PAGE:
Does anyone know of a well-known application that still uses unsalted hashes for password storage? I'm looking for an example for an upcoming lecture on Rainbow Tables, and I think it would add weight to the discussion if I had a real-world example that the students had perhaps heard of.
Amazingly enough, MYSQL is a great current example. The recent hack of Oracle's mysql.com site (Irony: MySQL and Sun websites hacked using SQL injection - TNW Industry) exposed a bunch of unsalted hashes for important accounts, with high quality passwords like "qa" for three accounts (qa_r, qa_rw, and qa_adm), all of which hashed to "077f61a849269b62". They could be easily searched for on rainbow table sites like Passwords recovery - MD5, SHA1, MySQL.
Even the "new, improved" algorithm used since MYSQL 4.1.1 is simply an unsalted double application of the now-deprecated SHA-1 algorithm. See Simulating MySql's password() encryption using .NET or MS SQL - Stack Overflow. In the documentation for PASSWORD() they say you should not use it in your own applications. But the advice they give is terrible and they offer no excuse for why they don't simply migrate to a good algorithm with not only salts but also adaptive hashing like bcrypt or PBKDF2. Note that if you don't use an adaptive technique to iterate the hash, each salted hash is very vulnerable these days to fast cheap brute force attacks that can try billions of candidate passwords a second.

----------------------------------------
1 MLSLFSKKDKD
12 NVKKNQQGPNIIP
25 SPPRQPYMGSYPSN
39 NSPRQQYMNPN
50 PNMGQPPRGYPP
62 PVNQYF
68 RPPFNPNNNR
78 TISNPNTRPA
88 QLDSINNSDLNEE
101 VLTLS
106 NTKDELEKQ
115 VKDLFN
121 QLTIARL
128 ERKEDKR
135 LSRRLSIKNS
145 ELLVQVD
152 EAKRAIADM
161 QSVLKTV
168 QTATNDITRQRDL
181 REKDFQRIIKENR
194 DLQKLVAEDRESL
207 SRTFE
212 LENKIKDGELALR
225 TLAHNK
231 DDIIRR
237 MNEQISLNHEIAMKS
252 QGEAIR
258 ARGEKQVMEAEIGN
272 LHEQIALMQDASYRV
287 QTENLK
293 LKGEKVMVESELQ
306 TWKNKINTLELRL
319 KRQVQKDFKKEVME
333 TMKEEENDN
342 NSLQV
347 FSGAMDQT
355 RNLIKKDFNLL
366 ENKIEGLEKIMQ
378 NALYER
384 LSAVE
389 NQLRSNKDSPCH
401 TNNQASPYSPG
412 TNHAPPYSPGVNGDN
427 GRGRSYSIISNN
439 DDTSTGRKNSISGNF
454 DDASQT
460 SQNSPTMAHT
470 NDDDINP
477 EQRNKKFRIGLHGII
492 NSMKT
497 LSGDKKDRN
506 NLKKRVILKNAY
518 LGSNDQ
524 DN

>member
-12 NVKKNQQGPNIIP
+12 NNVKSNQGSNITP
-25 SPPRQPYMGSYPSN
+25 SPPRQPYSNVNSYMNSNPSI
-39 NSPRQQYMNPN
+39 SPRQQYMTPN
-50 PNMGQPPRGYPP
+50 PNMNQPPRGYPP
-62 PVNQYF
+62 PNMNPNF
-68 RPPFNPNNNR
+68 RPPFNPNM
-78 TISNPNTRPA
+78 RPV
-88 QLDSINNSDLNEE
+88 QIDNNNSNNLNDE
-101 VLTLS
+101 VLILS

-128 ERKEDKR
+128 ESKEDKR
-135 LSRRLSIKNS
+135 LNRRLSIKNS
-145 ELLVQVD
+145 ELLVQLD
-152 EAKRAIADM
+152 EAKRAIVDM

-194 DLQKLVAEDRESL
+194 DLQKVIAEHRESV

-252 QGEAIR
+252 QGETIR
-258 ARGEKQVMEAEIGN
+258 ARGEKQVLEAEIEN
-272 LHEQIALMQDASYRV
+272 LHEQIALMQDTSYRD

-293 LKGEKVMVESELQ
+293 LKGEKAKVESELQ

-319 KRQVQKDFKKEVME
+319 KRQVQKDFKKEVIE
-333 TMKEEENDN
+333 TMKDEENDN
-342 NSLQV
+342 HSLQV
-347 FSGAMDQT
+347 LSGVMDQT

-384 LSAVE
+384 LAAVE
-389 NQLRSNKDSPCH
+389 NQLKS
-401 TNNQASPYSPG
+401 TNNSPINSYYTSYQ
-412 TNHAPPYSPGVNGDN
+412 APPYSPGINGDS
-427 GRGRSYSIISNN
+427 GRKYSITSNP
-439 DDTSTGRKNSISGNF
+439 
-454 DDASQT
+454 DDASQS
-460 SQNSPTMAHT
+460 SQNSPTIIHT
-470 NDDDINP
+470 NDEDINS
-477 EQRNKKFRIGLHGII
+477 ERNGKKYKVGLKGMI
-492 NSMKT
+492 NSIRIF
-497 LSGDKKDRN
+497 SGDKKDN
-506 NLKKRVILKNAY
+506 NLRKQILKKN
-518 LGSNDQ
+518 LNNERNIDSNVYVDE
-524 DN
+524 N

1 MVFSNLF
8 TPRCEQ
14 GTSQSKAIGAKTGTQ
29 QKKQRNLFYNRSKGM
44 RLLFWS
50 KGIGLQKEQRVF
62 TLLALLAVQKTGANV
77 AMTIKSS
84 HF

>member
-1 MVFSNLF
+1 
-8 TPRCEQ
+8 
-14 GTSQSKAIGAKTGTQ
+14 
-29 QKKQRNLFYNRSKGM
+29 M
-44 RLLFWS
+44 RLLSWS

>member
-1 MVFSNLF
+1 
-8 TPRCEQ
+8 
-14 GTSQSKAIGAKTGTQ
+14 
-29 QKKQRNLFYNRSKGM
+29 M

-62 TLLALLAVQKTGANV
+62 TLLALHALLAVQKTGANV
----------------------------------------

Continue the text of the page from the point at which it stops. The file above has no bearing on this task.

Update: A jaw-dropping example of a huge unsalted database for passwords (with hints!) is Adobe's set of 130 million, stored using reversible encryption (3DES), which was exposed in October 2013. And of course the fact that they encrypted rather than hashing is terrible also. See How an epic blunder by Adobe could strengthen hand of password crackers | Ars Technica. It's a database, presumably not an available application, which illustrates again why you shouldn't roll-your-own like this in the security world.
It was the subject of the XKCD comic "Encryptic": 1286: Encryptic - explain xkcd
It was revealed in June 2012 that Linked-In (NYSE:LNKD) was using unsalted SHA1 hashes for its users' passwords. About 6.5 million passwords were leaked and thus far more than 3.4 million have been cracked.
Wikipedia did not use a salt in the past. And even after they added the option to the software it took many month until it was enabled on wikipedia.org